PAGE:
“I want to run a business.” Not an unusual aspiration, except that I was 16 when I decided that was my aspiration. Now, based on my limited life experience at the age of 16 and as a minority female, it was clear to me that the odds weren’t in my favor to achieve this. This was reinforced by the fact that I didn’t see any African American female CEO’s when I started looking at who held these jobs. Heck, I didn’t see them in the executive ranks in general.
So, I needed to figure out how to increase my odds for success. I needed a plan.
- Step one, I needed credibility, so I chose Wharton - check.
- Step two, I needed a growing industry in which to build my career because growing industries create more career opportunities faster, so I chose technology in the ‘80’s - check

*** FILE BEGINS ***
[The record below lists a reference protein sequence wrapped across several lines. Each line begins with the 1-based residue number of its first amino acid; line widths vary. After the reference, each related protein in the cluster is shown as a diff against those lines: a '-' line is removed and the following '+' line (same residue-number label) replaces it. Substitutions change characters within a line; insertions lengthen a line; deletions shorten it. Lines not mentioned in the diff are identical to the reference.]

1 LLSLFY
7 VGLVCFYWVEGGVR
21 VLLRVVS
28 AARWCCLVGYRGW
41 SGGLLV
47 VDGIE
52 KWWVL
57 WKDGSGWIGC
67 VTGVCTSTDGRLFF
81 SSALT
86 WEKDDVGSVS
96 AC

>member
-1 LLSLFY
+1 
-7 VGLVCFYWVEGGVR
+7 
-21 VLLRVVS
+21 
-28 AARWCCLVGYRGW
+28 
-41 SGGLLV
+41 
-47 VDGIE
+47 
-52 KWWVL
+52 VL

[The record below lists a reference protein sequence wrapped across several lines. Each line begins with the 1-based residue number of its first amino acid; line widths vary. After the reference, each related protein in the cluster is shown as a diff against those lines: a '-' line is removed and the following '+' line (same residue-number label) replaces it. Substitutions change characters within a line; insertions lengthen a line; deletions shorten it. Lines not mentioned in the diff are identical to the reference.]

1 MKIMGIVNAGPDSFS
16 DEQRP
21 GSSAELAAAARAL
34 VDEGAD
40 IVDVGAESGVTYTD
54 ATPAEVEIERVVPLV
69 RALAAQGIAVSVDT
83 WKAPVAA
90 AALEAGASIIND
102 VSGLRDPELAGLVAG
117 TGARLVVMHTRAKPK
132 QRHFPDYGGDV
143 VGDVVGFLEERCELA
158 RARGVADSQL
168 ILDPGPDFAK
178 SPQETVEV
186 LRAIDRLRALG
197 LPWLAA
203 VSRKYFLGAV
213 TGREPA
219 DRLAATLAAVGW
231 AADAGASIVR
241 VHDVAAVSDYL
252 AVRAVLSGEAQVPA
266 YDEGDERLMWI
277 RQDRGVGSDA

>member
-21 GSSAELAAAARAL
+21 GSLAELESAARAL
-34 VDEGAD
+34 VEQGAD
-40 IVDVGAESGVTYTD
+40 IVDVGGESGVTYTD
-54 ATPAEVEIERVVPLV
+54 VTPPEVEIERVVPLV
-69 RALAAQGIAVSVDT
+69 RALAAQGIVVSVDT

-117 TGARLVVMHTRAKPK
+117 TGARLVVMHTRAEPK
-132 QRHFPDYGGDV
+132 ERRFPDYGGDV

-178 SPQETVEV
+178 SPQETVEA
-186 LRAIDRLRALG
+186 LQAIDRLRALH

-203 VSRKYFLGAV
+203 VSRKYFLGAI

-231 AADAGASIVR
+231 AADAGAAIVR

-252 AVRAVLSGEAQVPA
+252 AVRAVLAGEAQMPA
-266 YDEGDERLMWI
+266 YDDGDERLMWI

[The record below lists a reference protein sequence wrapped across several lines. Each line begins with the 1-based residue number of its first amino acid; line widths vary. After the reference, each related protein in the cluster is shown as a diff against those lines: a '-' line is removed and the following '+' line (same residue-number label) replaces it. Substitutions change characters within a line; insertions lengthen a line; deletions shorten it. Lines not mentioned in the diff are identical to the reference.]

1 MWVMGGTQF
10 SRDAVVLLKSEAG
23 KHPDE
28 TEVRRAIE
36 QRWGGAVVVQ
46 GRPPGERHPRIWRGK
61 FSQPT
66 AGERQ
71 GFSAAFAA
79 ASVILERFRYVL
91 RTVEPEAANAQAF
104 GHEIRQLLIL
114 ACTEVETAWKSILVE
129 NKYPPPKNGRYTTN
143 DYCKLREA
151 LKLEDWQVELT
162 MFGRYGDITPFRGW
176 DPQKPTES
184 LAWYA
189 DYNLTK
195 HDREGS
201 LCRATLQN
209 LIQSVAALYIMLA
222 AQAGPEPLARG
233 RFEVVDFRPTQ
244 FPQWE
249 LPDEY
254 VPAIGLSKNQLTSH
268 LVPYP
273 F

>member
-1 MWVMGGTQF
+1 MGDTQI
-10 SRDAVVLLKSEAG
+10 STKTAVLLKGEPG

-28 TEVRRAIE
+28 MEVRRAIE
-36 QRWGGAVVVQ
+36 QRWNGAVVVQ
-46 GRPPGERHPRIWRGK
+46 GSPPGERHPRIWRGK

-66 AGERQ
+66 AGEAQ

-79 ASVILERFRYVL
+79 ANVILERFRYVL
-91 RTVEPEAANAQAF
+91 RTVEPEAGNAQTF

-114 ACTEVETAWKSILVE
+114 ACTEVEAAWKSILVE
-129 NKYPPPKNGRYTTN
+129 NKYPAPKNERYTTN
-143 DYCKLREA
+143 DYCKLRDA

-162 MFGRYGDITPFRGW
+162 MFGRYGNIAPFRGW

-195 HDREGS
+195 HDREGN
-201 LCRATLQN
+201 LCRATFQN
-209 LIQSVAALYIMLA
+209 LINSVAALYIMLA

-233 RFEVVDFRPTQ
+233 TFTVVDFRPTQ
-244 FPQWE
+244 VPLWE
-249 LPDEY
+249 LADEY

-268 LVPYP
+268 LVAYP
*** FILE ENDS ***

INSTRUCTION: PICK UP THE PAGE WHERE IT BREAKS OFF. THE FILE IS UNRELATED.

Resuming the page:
- Step three, get hired by a leading tech firm with a good reputation that invests in talent, I chose IBM - check
I won’t take you through all my steps. But I share the first few so you understand the importance of building a plan to achieve your aspirations so that you can actually achieve your goals. The key to building a good plan is doing your homework. You need to research the people who achieve the roles you want, understand their career path and choices. Listen to advice - it’s free and often quite valuable if you leverage it. I wasn’t thinking about what industry to choose until I heard a speaker at Wharton talk about the correlation of industry growth and career opportunity growth. So I applied it to my career plan in Step 2.
Every day, we read about the challenges faced by women and minorities in the workplace. The challenges are real, but they are surmountable. Take the time to do the research, build a plan and then execute on the plan by making choices everyday consistent with the plan. I’m a living proof that this approach can work.